We’ve all heard plenty about Amazon’s launch in Australia. I’ve been as guilty as anyone of writing about what some have called the potential “retail apocalypse” facing Australian retail. The launch was not really the fire and brimstone occasion so many have forecast, but it’s still early days. If there’s anything we know about Amazon, it’s that it looks to the long game. We might have to check back in five years or so to properly evaluate this week’s events.
As Peter Switzer wrote earlier this week, Amazon has received plenty of free publicity despite the fact the US giant is here to crush all before it: “But we seem to cheer a US ‘robber baron’ coming here and killing businesses, taking away retail jobs and eventually lowering wages.”
Maybe we shouldn’t be giving Amazon so much free PR, but the company and its founder Jeff Bezos, are hard to ignore. The story of Amazon is compelling partly because the man behind it is an amazing individual. As Peter Switzer put it, Amazon is “arguably run by the smartest retailer/entrepreneur of all time.” Bezos holds the same magnetic pull as the likes of Steve Jobs, Richard Branson or Elon Musk. We want to know what makes him tick. How did he become who he is and how did he make Amazon into one of the great business stories of all time?
Brad Stone’s book The Everything Store gives plenty of insight into Bezos. Stone’s account presents us with a prodigiously brilliant man who does not suffer fools, is highly competitive, and methodical in his approach. “Bezos is a micromanager with a limitless spring of new ideas, and he reacts harshly to efforts that don’t meet his rigorous standards,” writes Stone.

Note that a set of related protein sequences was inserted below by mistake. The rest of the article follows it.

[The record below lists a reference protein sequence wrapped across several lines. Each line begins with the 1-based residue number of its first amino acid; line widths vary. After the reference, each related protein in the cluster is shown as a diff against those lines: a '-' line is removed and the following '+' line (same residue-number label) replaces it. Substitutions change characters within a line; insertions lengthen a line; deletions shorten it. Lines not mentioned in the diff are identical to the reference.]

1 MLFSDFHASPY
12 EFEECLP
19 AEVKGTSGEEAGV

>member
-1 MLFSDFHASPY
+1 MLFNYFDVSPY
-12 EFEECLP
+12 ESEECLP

Like Musk, running one mega business is not enough for Bezos. The 53-year-old has turned what was an online bookseller into not only a huge multi-category online retailer and marketplace, but also the world’s largest provider of cloud infrastructure services via Amazon Web Services (AWS).
To give you an idea of the size and significance of AWS, it signed a contract with the CIA in 2013 for US$600 million to provide cloud and data services. It has since gone on to sign major contracts with other US government agencies and plenty of big corporates as well. Bezos also owns aerospace company Blue Origin and purchased The Washington Post for spare change, US$250 million cash, in 2013.
It’s not an understatement to say he is a titan of our age.
Interestingly, Stone details some curious quirks of Bezos’s leadership style. One of these is a preference for his senior executive team — known as “the S team” — to write long, detailed memos that tell a story and force the writer of the memo to really think through what they are trying to say. It’s an unorthodox approach in this age of PowerPoint presentations and pithy elevator pitches, but then Bezos is no ordinary mega entrepreneur. He’s also a voracious reader, which might be why he prefers long memos to bullet points.
“Amazon’s internal customs are deeply idiosyncratic. PowerPoint decks or slide presentations are never used in meetings. Instead, employees are required to write six-page narratives laying out their points in prose, because Bezos believes doing so fosters critical thinking,” writes Stone. “For each new product, they craft their documents in the style of a press release. The goal is to frame a proposed initiative in the way a customer might hear about it for the first time.”
I have a feeling what we’ve seen play out so far with Amazon’s Australian launch is probably only the first paragraph of one of these six-page memos. The rest of that memo might still read very much like a horror story for some big Australian retailers.
Image source: CNBC